stalgia grigg further frames open ecosystems in market terms asserting that the concept of openness possesses inherent radical potential; however, it becomes vulnerable to market logic infiltrating its crevices, eventually turning it into a recruiting mechanism for dominant tech giants. This tension between openness and market forces requires further exploration, as it will certainly persist as long as human energy remains limited, leaving any surplus susceptible to market influences. Eva Dickerson added that the reality remains that no technology or movement is impervious to cooptation; inevitably, "everything and anything will be cannibalized for the capitalist machine." It is a paradox that new technologies often emerge and take shape within the very systems they are intended to challenge, oppose, or dismantle. As we construct and innovate, relying on the remnants and relics of the very entities we seek to avoid, we risk falling prey to perpetuating the status quo.

Rather than striving for immunity to cooptation, Eva pushes the room to consider: “What will be the offensive strategy for when co-optation starts?”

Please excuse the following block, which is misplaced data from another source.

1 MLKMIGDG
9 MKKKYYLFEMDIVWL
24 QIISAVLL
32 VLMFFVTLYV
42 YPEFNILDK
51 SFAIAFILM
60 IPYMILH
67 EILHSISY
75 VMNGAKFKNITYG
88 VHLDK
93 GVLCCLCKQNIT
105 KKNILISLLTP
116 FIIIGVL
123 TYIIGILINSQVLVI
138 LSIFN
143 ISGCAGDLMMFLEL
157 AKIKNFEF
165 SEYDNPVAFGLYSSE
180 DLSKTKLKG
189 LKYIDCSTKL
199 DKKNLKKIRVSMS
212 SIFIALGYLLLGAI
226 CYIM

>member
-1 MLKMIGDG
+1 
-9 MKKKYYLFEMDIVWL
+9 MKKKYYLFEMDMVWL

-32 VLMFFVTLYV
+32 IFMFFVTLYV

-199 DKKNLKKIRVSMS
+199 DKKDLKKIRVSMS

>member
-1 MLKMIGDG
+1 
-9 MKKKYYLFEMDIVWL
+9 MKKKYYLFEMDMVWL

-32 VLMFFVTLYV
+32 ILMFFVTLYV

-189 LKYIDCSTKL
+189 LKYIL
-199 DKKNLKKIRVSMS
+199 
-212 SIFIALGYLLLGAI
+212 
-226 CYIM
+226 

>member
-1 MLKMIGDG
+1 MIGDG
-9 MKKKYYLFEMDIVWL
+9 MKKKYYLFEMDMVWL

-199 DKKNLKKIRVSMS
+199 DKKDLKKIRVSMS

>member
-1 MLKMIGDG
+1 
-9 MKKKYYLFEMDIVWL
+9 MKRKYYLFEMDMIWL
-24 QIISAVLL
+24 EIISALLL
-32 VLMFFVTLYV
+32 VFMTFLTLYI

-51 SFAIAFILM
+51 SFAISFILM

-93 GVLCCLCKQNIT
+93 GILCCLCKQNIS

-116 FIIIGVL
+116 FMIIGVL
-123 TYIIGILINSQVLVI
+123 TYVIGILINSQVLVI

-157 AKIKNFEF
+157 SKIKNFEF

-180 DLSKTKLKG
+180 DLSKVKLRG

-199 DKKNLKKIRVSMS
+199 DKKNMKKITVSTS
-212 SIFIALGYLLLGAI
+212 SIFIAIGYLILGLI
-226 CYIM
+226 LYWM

The answers? They are deeply rooted in culture, open-source ecosystems, scaling, and decentralization. No matter our mission or our vision, being intentionally resistful and divergent (nod to our first piece) in how we treat each other and therefore do our work. Our closeness to life can be at odds with what we have to do to remain attractive to folks who can give us the money we need to survive right now. If we accept capitalist pressures as temporary and destructible especially in the face of an unwanted end of the world, what becomes available as a way forward?

Governance in a Decentralized World

In “Governance, Or Whatever it Is We’re Trying to Do,” Amethyst Carey raised the important point that we often mistakenly equate governance with government, failing to recognize that governance extends beyond the realms of state and markets. She highlights the fact that we relinquish a significant portion of our power to elected officials through accepted processes like voting. This delegation of power influences numerous aspects of our daily lives, and even in alternative spaces like co-ops, we tend to replicate this pattern. Despite progress in resistance, we sometimes lack the knowledge and experience in resource distribution. Parissah Lin adds that we have been conditioned to outsource governance to an anonymous, distant entity. This process desensitizes us from crucial skills – like conflict resolution and care practices – leaving us disempowered in dealing with issues that directly affect our lives.